Together We Make a Difference!
"I never thought that I would need help."
Until last year, Diana Cohen and her husband Harold were active older adults, living independently and enjoying the pleasures of family, friends and travel.
A long-time supporter of Jewish Family Service, Diana said, “I always thought that JFS was there to help other people. I never thought that I would need help.”
Everything changed for Diana last Thanksgiving, when she fell while visiting family in Vermont. She sustained serious injuries, and faced hospitalization, surgery, and the prospect of a long recovery. Her biggest worry was that she and her husband would not be able to cope with all of the logistics of her care once they returned home. “I didn’t know what to do,” she said, “so I called Tom.”
Tom Beck, the Executive Director of Jewish Family Service, reassured her
at once. “Don’t worry,” he told her. “We’ll send someone to your house the day you come home.” That someone was Rochelle Brodsky, one of the Nurse Coordinators
at JFS. Rochelle immediately took charge, laying out a plan for Diana’s care and recovery. She even “patient-proofed” the Cohen’s home. “Rochelle made all the difference,” says Diana, who is now fully recovered.
As a member of the Westfield United Fund, You make all the difference in
the lives of many people like Diana, who never thought that they would need help. Through your generosity, our agencies are able to provide vital services, so that seniors get the care they need to stay in their homes, low-income families receive child-care support, and people of all ages benefit from programs that address their physical and mental health needs.
This holiday season, as you celebrate with family and friends, remember that there are people nearby who need your help … some who never thought they would.
Together We Make a Difference!
Thanks to You, Ashley Has a Home!
When I asked Ashley what she liked best about the beautiful new house she had recently moved into, she said, “It’s a real home.” A simple, but powerful statement. How many of us stop to appreciate our homes on a regular basis? Whether it’s large or small, old or new, each of us has a home where we can truly relax and be comfortable.
Not everyone can say this, especially people with disabilities, who are often housed in institutional buildings. But thanks to the work of our agency partner, Community Access Unlimited, more people like Ashley are living in real homes. Not only is this a wonderful change for them, it’s a good thing for our community as well.
CAU buys rundown houses, and either replaces them or rehabs them to suit the needs of “differently abled” people. The community’s housing stock is improved, and disabled citizens become regular neighbors. Within their homes, they receive compassionate support from an attentive staff of caregivers.
You make this possible! With your support, Ashley and others like her are able to live with privacy and dignity, as full and independent citizens of our community.
When you give to the Westfield United Fund, you change lives …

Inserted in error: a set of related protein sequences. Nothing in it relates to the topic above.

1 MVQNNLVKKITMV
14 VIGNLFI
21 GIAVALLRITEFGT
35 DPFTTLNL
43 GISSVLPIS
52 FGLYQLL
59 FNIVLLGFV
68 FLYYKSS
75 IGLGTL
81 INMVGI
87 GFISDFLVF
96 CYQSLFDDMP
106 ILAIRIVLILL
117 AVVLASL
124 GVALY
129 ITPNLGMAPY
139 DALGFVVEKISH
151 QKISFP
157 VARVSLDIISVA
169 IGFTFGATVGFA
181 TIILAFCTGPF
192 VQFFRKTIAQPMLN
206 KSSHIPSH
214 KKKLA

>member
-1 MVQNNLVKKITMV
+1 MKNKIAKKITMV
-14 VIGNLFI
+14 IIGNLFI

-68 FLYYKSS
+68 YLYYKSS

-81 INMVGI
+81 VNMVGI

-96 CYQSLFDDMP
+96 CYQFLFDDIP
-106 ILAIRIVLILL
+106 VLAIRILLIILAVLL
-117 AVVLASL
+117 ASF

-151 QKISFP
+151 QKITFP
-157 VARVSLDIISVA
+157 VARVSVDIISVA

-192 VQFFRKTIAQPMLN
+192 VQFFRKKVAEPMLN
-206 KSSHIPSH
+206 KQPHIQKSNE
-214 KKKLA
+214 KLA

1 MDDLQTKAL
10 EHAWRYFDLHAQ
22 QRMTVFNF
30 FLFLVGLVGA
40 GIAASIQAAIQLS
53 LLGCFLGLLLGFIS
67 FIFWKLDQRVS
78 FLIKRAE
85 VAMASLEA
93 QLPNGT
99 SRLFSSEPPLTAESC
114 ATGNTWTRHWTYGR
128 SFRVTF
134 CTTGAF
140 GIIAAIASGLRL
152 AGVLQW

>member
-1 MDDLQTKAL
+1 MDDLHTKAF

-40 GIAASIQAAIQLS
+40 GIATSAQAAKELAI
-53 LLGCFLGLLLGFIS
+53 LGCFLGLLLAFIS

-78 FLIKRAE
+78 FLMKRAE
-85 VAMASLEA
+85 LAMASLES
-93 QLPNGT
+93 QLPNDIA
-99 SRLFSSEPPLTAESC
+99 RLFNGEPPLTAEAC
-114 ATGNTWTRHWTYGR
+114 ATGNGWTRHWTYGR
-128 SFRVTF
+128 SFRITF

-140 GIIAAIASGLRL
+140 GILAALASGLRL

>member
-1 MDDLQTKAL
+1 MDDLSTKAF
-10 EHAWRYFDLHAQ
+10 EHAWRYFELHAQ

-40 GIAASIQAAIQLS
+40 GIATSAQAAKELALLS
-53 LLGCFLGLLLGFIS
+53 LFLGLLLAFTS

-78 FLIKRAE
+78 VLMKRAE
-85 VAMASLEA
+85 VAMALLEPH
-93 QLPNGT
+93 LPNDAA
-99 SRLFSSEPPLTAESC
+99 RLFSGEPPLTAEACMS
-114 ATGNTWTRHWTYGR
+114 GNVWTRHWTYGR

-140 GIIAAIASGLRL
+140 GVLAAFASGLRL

for the better.
YOU Are Part of Sarah's Story ...
… because You support the Westfield United Fund.
Sarah is one of the students enrolled in the Westfield United Fund’s After School Tutoring program, which provides homework help for children in need. Before the program began three years ago, Sarah struggled with her homework, and her grandmother, Carrie, who is her guardian, wasn’t always sure how to help her.
Carrie says, “You cannot imagine how much it helped Sarah out with her class work, getting her homework in on time, correctly and finished, and having a teacher to help her out with any questions. Me, being a grandma and out of school for many years, was many times of no help to her and just confused her more, especially where the math problems came in. This program was ‘God Sent’ for Sarah and me.”
“The After School Tutoring program, a/k/a the Homework Club, has afforded students like Sarah the homework support they can’t get at home. Before we had this valuable program, these students experienced frustration, failure and ultimately apathy, that led to a decline in their overall academic performance. The Homework Club provides them with a supportive, caring environment that encourages them to take pride in their work, forge close relationships with teachers, and increases the likelihood of their academic success,” says Sarah’s principal.
Here’s how it works: The principals identify the students in their schools who are “at risk” academically, and whose families cannot afford to hire tutors to help them. The children meet with a teacher for an hour after school several days a week, in groups of 6-10 students. The program is offered at each of the six elementary schools, so it’s convenient for the students and their families, and staffed by teachers from those schools, who are familiar with the curriculum and can communicate easily with the students’ homeroom teachers. It’s a “Win-Win” for everyone involved, and your support makes it possible.
Thank you for enabling us to provide this program for Sarah and others like her. Together, we’re making a difference!